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Number of migrant children who crossed the Panamanian jungle towards the US skyrocketed in 2024

Number of migrant children who crossed the Panamanian jungle towards the US skyrocketed in 2024

More than 30,000 migrant children crossed the inhospitable Panamanian jungle of Darienroad to USA, in the first quarter of 2024, an increase of 40% compared to the same period of the previous year, reported this Wednesday Unicef.

“In the first four months of 2024, more than 30,000 children en route crossed the Darien Gap, a 40% higher compared to the same period last year”, indicated the United Nations Children’s Fund (Unicef).

Of those 30,000 minors, nearly 2,000 arrived in Panama alone or separated from their families, triple the number in the first quarter of 2023, according to Unicef.

The Darién Gap, a jungle border 266 km long and 575,000 hectares in area, has become a corridor for migrants from South America trying to reach the United States in recent years.

In 2023, more than 520,000 people crossed the jungle, despite facing dangers such as wild animals, rushing rivers and criminal groups.

“The Darien Gap is not a place for children, many children have died on this arduous and dangerous journey,” said UNICEF Deputy Executive Director Ted Chaiban.

So far this year, more than 150,000 migrants have crossed this route. The majority are Venezuelans, as well as Haitians, Ecuadorians and Colombians. There are also Asians, mainly Chinese, and Africans.

The elected president of Panama, José Raúl Mulino, who is due to take office on July 1, has promised to deport migrants who enter the country through the Darien.

“To end the Darién odyssey, which has no reason to exist (…), we will begin, with international help, a repatriation process with full respect for the human rights of all the people who are there”stated Mulino on May 9, upon being formally proclaimed president by the National Scrutiny Board.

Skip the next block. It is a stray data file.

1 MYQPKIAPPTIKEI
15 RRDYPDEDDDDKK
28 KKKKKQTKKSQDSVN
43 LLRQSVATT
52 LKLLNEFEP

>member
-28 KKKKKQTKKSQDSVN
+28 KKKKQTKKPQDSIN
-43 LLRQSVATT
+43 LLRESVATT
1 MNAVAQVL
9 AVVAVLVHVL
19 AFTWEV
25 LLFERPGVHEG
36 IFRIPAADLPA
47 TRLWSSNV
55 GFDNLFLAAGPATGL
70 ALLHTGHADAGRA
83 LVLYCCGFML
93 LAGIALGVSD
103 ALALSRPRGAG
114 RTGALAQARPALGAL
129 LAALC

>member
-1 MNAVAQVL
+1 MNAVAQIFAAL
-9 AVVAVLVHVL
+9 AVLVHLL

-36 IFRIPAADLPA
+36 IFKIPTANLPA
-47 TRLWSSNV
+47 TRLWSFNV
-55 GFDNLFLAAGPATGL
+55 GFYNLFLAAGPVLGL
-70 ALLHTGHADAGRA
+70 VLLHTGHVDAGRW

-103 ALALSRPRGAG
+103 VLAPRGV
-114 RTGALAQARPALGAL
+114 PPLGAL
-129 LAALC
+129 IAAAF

Hungry and sick

This year, Doctors Without Borders (MSF) reported an increase in rapes of women in Darién. Human Rights Watch (HRW) accused Panama and Colombia of failing to protect migrants, which was rejected by both governments.

UNICEF believes that at this rate some 800,000 people, including 160,000 children, could cross the Panamanian jungle this year, which would mean that many of them require critical humanitarian assistance.

“Women have given birth along the way, bringing new life into the world in the most challenging circumstances. “Many of those who survive the journey arrive sick, hungry, dehydrated, often with wounds and infections and in desperate need of support.”Chaiban said.

According to the note, Unicef ​​requested US$7.6 million in 2024 to address this situation, but has only received one 10%.

“Adequate funding is essential so that we can be there for children, regardless of their country of origin or destination,” added the United Nations agency.

It may interest you

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Source: Gestion

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